Researchers have launched the project using IBM's World Community Grid, which taps into volunteers' computers across the globe to run calculations on a myriad of compounds Â— potentially shortening a project that could take 22 years to just two years.
Harvard scientists are hoping the project will allow it to discover a combination of organic materials that can be used to manufacture plastic solar cells that are cheaper and more flexible than the silicon-based ones typically used to turn sunlight into electricity.
The technology could be used to coat windows, make backpacks or line blankets to produce electricity from the sun's rays.
Technology to make the plastic cells already exists, but they are not yet efficient enough to be rolled out in commercial products.
"It is not now cost efficient, although the materials are cheap because it's plastic," said Alan Aspuru-Guzik, a chemistry researcher at Harvard University.
The most efficient silicon-based photovoltaic solar cells convert about 20 percent of the sunlight that strikes them into electricity. For now, the organic cells can turn only about 5 percent of the sunlight into power -- half the level needed to make the low-cost cells a viable energy source.
The researchers plan to publish results of the work once they have discovered a possible combination of compounds.
IBM developed its World Community Grid to advance research of humanitarian projects, such as fighting cancer, dengue fever and AIDS. The grid connects computers in homes or offices via the Internet with program on each machine to run calculations that feed back to the database.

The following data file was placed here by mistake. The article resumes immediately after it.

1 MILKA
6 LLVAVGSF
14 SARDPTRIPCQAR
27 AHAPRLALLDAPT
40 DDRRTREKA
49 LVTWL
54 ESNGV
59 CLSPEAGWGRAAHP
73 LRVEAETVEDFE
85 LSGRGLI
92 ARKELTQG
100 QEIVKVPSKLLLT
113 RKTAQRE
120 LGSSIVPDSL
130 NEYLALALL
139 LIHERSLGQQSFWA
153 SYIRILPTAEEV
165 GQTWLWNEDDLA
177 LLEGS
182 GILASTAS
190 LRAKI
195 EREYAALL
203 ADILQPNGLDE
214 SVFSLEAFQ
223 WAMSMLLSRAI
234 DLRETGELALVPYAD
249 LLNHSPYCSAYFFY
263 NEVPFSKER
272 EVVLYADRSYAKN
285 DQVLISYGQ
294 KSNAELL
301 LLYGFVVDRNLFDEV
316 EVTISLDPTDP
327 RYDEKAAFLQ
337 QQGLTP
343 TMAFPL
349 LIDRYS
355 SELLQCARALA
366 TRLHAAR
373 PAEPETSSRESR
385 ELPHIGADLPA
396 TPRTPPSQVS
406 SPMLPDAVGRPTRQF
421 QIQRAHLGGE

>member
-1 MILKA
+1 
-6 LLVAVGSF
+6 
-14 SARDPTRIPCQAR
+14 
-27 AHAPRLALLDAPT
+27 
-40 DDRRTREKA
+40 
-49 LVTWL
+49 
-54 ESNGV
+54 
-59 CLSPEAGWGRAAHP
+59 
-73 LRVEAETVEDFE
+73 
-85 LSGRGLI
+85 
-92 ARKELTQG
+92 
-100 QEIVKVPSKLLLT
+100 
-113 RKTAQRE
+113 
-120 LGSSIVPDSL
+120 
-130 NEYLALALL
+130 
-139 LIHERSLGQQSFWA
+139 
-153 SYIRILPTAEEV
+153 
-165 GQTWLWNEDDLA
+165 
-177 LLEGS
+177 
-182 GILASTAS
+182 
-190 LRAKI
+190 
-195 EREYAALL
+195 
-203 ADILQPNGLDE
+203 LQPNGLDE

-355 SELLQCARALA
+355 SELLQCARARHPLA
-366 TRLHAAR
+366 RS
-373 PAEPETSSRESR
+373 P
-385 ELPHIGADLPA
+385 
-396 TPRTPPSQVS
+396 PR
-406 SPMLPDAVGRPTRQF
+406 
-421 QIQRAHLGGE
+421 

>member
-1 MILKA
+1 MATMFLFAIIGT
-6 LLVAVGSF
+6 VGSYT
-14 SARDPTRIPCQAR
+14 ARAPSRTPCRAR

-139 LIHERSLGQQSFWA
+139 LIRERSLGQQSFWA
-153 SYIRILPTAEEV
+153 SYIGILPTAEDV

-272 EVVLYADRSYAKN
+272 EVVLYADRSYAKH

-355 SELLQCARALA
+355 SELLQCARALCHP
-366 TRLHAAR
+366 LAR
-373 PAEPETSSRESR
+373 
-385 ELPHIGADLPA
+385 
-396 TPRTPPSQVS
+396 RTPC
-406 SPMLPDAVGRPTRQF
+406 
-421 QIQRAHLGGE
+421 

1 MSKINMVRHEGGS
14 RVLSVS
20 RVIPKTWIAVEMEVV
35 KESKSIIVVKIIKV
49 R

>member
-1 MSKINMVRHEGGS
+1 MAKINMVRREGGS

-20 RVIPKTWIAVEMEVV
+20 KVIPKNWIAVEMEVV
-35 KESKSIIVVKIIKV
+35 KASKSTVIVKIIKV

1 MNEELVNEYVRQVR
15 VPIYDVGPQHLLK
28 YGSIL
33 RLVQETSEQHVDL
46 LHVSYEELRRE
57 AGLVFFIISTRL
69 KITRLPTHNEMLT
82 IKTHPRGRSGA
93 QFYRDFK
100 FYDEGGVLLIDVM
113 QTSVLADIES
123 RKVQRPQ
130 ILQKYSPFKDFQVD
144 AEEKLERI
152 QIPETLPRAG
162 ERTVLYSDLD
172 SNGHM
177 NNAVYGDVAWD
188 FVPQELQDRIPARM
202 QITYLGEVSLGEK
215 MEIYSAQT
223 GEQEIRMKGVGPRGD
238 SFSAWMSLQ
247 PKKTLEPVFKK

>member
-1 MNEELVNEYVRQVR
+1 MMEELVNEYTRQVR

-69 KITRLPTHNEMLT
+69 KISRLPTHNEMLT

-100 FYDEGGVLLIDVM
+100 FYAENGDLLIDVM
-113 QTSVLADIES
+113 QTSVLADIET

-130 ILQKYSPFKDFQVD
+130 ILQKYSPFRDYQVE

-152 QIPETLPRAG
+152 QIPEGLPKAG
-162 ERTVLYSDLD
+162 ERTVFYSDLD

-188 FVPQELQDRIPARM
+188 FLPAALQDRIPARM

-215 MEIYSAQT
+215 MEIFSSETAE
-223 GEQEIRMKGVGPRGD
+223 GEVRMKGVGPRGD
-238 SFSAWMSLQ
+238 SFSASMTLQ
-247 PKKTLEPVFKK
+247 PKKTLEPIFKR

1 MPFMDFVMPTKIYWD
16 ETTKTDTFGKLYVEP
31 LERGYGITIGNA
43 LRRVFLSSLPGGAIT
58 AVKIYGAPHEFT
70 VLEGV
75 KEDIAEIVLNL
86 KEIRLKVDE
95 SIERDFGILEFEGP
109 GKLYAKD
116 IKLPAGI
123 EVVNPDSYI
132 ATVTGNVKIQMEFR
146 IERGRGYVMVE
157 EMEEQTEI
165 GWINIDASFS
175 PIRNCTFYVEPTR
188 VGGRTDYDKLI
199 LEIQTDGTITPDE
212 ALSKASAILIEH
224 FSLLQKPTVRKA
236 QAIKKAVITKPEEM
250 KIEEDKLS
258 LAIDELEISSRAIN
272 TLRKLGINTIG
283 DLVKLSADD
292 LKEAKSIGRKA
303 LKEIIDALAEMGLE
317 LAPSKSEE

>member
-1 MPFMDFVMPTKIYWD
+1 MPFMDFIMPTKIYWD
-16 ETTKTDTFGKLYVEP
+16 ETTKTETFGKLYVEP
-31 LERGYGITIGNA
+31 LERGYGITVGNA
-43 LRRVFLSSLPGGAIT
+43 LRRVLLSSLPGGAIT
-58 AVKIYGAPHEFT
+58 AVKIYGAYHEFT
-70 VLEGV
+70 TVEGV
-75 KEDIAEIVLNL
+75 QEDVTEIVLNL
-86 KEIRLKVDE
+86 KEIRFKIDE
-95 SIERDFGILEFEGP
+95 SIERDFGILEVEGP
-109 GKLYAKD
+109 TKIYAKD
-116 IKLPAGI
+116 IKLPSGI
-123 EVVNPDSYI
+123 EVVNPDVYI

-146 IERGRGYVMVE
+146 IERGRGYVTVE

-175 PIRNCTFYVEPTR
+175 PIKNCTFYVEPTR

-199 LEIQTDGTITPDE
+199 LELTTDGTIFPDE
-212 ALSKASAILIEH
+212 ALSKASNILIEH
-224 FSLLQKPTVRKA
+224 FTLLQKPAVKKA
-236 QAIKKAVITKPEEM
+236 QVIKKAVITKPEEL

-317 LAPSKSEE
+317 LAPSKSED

"It's a way for people that have computers to do some good for the world," said IBM engineer Joe Jasinski.
With more than a million volunteers currently linked to the World Community Grid, IBM said it had created a network with a massive calculating capability that would rank it among the top 10 most powerful supercomputers in the world.
Members of the grid download software to their personal computers that run the calculations as a screensaver program on the machine when it is turned on but not in use.
IBM includes security software to protect the participants' computers.
Such virtual networks are also in place to crunch data for other projects, such as SETI's effort to sift through radio telescope signals for signs of extraterrestrial life in the universe.